Another thing to keep in mind is that if you still have an open auto loan, it’s unlikely that you’ll receive financing for a new vehicle (unless you’re earning enough to easily cover both auto loans).

This means that option one is probably going to be your best option unless you’re willing to purchase your next vehicle upfront in cash.

Shopping For A Replacement Car

Last but not least, you also have to consider that shopping for a new car isn’t easy. Don’t get me wrong, it’s certainly fun. However, you’ll likely spend several days researching the vehicle you want to buy and trying to find the best deal on it. Then, you’ll likely have to spend several hours finalizing the purchase of the vehicle and adding it to your insurance.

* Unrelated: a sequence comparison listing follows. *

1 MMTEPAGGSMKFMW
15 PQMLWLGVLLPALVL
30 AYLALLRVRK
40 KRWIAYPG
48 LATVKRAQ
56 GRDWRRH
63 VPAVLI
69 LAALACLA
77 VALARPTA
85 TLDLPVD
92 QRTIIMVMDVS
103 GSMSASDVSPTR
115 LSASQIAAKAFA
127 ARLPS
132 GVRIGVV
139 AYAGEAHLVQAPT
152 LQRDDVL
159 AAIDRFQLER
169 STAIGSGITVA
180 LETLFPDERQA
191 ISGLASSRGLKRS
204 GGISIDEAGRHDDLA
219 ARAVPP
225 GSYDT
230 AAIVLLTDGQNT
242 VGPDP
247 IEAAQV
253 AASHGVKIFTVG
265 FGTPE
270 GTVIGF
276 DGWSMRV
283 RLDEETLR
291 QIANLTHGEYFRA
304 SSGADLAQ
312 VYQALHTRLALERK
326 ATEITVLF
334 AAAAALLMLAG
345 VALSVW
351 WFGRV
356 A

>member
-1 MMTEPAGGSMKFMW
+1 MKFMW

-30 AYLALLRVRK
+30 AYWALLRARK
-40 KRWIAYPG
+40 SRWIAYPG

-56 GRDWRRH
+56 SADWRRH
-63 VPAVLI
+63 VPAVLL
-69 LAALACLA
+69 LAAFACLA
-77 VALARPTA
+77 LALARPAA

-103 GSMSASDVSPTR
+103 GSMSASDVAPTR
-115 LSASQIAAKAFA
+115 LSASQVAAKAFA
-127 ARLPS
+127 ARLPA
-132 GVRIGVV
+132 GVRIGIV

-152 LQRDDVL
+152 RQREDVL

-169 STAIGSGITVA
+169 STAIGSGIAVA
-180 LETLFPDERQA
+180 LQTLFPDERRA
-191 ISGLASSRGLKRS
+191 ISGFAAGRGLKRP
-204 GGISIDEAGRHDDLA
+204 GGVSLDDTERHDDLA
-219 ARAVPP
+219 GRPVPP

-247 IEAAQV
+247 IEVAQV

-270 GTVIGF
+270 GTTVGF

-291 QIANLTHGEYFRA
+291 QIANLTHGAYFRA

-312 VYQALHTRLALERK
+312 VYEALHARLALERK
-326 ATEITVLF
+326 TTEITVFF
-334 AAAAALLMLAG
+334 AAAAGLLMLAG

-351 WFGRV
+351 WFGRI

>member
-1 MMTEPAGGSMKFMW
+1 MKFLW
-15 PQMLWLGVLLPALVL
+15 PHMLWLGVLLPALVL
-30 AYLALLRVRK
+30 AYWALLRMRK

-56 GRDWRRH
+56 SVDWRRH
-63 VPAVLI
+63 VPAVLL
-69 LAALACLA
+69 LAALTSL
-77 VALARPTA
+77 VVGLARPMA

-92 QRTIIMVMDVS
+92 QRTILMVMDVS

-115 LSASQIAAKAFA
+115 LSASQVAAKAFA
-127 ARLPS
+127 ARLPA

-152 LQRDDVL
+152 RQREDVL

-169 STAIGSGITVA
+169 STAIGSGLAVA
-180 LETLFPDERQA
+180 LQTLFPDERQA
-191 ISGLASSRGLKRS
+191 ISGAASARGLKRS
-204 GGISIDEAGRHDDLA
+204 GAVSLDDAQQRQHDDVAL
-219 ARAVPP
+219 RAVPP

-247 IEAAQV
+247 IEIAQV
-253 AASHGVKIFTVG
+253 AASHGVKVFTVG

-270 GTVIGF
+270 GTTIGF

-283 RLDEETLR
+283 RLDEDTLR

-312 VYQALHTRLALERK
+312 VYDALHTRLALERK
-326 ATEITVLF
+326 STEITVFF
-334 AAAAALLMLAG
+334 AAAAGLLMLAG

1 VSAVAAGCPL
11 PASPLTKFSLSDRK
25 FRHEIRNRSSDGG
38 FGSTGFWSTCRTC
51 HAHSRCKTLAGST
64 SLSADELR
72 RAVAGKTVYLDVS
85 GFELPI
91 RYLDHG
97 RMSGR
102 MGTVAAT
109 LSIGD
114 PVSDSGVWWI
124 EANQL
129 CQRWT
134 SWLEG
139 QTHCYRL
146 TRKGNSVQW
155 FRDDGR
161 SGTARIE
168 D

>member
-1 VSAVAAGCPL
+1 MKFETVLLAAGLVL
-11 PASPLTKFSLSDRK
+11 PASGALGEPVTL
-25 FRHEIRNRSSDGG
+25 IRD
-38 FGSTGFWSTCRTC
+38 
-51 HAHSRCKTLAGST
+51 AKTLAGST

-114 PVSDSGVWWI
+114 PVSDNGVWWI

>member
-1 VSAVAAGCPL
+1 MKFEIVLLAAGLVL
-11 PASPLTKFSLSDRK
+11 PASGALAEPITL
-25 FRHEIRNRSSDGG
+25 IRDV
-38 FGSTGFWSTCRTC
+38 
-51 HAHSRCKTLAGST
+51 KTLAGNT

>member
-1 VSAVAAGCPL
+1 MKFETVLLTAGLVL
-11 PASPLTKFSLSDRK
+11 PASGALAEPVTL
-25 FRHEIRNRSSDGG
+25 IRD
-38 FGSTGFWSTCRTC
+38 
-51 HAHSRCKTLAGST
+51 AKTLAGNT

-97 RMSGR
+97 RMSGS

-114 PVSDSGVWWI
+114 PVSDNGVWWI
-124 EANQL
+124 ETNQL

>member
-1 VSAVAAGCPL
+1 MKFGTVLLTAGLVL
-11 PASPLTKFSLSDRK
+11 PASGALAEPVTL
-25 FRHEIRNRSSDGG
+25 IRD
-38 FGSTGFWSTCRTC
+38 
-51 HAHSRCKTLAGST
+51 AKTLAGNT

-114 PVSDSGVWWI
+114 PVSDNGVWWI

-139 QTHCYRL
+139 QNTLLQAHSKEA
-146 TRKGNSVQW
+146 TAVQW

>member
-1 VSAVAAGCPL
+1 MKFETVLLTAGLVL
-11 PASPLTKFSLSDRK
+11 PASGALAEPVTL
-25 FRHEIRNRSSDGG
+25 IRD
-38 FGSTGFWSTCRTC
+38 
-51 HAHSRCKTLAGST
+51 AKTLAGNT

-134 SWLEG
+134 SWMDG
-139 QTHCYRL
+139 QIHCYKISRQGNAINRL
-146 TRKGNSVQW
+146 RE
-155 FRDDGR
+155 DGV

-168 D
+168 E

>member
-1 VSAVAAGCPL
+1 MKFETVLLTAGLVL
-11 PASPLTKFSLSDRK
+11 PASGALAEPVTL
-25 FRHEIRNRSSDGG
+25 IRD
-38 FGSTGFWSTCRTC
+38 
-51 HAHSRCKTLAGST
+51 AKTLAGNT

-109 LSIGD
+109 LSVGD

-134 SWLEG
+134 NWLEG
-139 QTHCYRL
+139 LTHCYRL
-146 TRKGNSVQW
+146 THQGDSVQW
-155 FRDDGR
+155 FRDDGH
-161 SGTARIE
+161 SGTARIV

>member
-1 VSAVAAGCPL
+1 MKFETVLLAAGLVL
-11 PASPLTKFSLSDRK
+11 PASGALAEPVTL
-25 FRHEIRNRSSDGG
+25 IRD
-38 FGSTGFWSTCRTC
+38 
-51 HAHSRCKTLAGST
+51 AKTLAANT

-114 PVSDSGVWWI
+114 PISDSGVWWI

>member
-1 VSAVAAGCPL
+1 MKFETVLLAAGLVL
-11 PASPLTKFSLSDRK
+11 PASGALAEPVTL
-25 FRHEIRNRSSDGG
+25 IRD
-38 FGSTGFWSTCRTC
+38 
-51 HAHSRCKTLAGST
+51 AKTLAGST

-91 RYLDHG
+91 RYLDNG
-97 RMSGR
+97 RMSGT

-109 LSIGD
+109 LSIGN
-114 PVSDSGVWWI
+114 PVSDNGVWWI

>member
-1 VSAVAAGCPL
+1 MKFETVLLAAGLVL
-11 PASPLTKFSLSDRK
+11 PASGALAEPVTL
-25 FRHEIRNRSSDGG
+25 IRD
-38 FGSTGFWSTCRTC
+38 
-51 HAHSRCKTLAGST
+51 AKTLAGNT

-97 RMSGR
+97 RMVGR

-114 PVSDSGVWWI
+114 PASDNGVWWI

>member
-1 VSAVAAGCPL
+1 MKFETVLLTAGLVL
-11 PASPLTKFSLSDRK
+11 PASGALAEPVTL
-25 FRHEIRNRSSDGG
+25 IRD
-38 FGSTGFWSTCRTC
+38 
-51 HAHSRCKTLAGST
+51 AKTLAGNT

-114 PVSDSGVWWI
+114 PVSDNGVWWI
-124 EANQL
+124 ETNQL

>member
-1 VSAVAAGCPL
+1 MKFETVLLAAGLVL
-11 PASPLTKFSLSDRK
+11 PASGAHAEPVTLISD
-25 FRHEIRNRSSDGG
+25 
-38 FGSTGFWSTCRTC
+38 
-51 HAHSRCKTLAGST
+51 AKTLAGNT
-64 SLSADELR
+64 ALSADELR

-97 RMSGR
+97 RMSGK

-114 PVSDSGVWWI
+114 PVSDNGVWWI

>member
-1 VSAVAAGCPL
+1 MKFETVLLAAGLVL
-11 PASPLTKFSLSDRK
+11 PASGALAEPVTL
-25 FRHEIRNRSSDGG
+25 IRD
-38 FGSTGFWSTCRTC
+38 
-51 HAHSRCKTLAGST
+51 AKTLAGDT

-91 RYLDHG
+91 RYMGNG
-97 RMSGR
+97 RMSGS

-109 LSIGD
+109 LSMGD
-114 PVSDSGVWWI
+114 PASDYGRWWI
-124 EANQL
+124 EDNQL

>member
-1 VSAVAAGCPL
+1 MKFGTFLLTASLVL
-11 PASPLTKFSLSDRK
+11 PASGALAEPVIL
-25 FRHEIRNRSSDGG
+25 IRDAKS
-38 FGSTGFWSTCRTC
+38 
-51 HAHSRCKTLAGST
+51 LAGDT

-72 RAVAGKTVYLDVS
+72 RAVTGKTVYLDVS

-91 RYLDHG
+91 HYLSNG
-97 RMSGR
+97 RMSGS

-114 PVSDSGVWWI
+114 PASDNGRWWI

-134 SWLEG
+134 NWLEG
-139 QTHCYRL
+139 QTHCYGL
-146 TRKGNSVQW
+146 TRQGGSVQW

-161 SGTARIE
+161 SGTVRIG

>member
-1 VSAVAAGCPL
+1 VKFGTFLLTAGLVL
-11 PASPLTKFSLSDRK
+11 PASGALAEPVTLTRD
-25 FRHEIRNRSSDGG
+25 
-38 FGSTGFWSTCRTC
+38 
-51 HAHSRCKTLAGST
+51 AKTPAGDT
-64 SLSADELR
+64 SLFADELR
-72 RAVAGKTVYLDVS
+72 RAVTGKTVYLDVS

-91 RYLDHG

All of this requires time, which you’ll likely have to take away from work and other responsibilities.

Increased Insurance Premiums

If you’re involved in a total-loss accident, your insurer is going to mark you as a higher-risk subscriber, even if you weren’t at fault. This means that when you renew your insurance policy, you’ll likely be hit with higher premiums.

Since the accident is on your record, other insurance companies may also hold it against you, which means that you might not be able to save by switching to another insurer.

What To Do If Your Car Is Totaled In Canada

Getting into a major car accident is nothing, if not a complete shock to your system. It can leave you shaky, disoriented, confused, and stressed out. Here are the steps you should take to deal with a totaled car in Canada:

  1. Contact your insurance company
  2. Research the market value of your car
  3. Keep track of all accident-related expenses
  4. Negotiate an insurance settlement
  5. Take advantage of gap insurance to resolve remaining auto debt